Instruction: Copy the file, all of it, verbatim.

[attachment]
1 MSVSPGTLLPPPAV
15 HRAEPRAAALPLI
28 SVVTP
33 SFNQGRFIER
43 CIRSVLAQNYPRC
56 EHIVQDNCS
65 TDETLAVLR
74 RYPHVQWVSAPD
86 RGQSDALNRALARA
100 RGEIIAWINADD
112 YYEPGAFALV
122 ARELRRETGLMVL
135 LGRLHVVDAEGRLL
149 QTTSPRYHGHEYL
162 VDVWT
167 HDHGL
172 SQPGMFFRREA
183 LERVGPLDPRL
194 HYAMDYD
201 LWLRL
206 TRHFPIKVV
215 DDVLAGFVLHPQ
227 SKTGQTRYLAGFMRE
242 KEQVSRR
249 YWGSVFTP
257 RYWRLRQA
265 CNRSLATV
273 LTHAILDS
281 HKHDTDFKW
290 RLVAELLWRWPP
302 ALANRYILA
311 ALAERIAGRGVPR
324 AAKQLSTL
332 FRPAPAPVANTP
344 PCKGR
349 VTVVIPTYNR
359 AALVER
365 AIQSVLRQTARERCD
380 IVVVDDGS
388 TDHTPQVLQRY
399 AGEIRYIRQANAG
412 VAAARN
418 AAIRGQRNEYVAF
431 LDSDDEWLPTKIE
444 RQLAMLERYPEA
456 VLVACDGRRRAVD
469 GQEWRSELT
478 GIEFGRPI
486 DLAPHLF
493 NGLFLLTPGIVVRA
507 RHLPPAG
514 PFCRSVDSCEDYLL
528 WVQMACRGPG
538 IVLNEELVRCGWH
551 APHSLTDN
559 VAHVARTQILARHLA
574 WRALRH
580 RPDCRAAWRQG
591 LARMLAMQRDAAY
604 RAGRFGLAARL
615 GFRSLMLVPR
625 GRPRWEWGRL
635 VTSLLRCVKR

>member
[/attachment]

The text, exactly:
1 MSVSPGTLLPPPAV
15 HRAEPRAAALPLI
28 SVVTP
33 SFNQGRFIER
43 CIRSVLAQNYPRC
56 EHIVQDNCS
65 TDETLAVLR
74 RYPHVQWVSAPD
86 RGQSDALNRALARA
100 RGEIIAWINADD
112 YYEPGAFALV
122 ARELRRETGLMVL
135 LGRLHVVDAEGRLL
149 QTTSPRYHGHEYL
162 VDVWT
167 HDHGL
172 SQPGMFFRREA
183 LERVGPLDPRL
194 HYAMDYD
201 LWLRL
206 TRHFPIKVV
215 DDVLAGFVLHPQ
227 SKTGQTRYLAGFMRE
242 KEQVSRR
249 YWGSVFTP
257 RYWRLRQA
265 CNRSLATV
273 LTHAILDS
281 HKHDTDFKW
290 RLVAELLWRWPP
302 ALANRYILA
311 ALAERIAGRGVPR
324 AAKQLSTL
332 FRPAPAPVANTP
344 PCKGR
349 VTVVIPTYNR
359 AALVER
365 AIQSVLRQTARERCD
380 IVVVDDGS
388 TDHTPQVLQRY
399 AGEIRYIRQANAG
412 VAAARN
418 AAIRGQRNEYVAF
431 LDSDDEWLPTKIE
444 RQLAMLERYPEA
456 VLVACDGRRRAVD
469 GQEWRSELT
478 GIEFGRPI
486 DLAPHLF
493 NGLFLLTPGIVVRA
507 RHLPPAG
514 PFCRSVDSCEDYLL
528 WVQMACRGPG
538 IVLNEELVRCGWH
551 APHSLTDN
559 VAHVARTQILARHLA
574 WRALRH
580 RPDCRAAWRQG
591 LARMLAMQRDAAY
604 RAGRFGLAARL
615 GFRSLMLVPR
625 GRPRWEWGRL
635 VTSLLRCVKR

>member